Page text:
A Collaboration with the University of Pittsburgh

King of Swaziland approves new constitution amid international concerns

[JURIST] After sending a draft back to lawmakers [JURIST report] for reconsideration earlier this month, King Mswati III [BBC profile] of Swaziland has signed a new constitution [draft text and summary] for the sub-Saharan African nation amid concerns that it is undemocratic and designed to maintain the monarch's political power over the country. Copies of the finalized charter constitution were not released to journalists, but the draft approved by the parliament in June [JURIST report] permited freedom of speech, assembly and religion, although it give the King authority to veto anything against the public interest. African Union officials have criticized Mswati for his ban on opposition parties and ability to interfere with the judiciary. The African Commission on Human and Peoples' Rights [official website] has set a 6-month deadline for Swaziland to conform with the African Charter [text], which provides for continent-wide freedom of association and independence of the judiciary. Reuters has more.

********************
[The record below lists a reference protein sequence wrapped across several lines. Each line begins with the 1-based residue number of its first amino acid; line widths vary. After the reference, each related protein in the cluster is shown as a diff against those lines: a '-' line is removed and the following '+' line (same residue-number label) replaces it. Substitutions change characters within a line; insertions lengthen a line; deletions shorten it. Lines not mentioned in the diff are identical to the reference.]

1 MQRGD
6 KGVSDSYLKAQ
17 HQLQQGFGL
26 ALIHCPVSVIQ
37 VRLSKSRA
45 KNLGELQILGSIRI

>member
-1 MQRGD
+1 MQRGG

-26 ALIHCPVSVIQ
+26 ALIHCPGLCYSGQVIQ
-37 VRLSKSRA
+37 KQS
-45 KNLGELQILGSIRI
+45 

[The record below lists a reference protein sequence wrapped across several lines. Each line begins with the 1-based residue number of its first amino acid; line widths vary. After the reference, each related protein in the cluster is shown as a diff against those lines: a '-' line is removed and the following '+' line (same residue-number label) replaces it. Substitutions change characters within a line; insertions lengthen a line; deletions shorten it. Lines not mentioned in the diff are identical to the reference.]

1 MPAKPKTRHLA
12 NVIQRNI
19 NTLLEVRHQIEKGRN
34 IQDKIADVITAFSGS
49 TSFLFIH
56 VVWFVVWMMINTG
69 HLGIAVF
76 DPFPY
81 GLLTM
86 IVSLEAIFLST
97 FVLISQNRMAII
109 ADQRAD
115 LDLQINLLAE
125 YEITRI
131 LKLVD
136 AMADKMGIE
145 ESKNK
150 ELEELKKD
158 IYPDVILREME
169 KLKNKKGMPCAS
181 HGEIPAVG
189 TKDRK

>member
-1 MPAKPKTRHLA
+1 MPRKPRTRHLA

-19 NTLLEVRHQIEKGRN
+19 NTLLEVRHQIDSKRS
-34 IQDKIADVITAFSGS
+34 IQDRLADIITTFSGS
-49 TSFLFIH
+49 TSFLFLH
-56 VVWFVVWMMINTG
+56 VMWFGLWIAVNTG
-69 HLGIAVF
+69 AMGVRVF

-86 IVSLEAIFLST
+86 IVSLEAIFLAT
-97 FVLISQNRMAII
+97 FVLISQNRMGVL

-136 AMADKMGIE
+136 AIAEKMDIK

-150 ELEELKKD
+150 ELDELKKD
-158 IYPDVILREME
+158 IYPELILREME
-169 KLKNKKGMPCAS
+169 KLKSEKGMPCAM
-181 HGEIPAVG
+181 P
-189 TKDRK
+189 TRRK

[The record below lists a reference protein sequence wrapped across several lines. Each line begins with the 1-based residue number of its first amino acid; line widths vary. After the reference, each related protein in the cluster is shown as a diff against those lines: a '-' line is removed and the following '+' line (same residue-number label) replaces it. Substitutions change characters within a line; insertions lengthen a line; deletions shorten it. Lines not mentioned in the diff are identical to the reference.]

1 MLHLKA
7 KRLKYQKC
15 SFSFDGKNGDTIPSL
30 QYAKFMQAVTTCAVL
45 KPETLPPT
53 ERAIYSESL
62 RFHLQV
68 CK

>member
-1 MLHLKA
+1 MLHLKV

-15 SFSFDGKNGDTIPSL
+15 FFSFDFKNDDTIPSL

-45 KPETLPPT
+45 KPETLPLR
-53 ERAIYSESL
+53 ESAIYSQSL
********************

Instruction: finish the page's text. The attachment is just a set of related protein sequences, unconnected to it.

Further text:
About Paper Chase

Paper Chase is JURIST's real-time legal news service, powered by a team of 30 law student reporters and editors led by law professor Bernard Hibbitts at the University of Pittsburgh School of Law. As an educational service, Paper Chase is dedicated to presenting important legal news and materials rapidly, objectively and intelligibly in an accessible format.

© Copyright JURIST Legal News and Research Services, Inc., 2013.